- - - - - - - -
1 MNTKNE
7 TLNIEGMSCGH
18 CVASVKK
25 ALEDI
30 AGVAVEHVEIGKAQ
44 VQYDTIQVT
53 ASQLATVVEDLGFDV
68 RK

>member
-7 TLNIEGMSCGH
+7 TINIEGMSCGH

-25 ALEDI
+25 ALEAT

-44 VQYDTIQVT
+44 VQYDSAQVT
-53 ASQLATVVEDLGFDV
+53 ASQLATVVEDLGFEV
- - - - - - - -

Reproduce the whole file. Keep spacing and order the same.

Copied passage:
1 MNTKNE
7 TLNIEGMSCGH
18 CVASVKK
25 ALEDI
30 AGVAVEHVEIGKAQ
44 VQYDTIQVT
53 ASQLATVVEDLGFDV
68 RK

>member
-7 TLNIEGMSCGH
+7 TINIEGMSCGH

-25 ALEDI
+25 ALEAT

-44 VQYDTIQVT
+44 VQYDSAQVT
-53 ASQLATVVEDLGFDV
+53 ASQLATVVEDLGFEV